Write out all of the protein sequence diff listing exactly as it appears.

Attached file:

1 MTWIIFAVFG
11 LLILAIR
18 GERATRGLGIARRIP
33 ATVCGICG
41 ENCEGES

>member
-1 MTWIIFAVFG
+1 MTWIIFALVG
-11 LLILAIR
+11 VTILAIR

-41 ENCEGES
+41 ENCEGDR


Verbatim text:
1 MTWIIFAVFG
11 LLILAIR
18 GERATRGLGIARRIP
33 ATVCGICG
41 ENCEGES

>member
-1 MTWIIFAVFG
+1 MTWIIFALVG
-11 LLILAIR
+11 VTILAIR

-41 ENCEGES
+41 ENCEGDR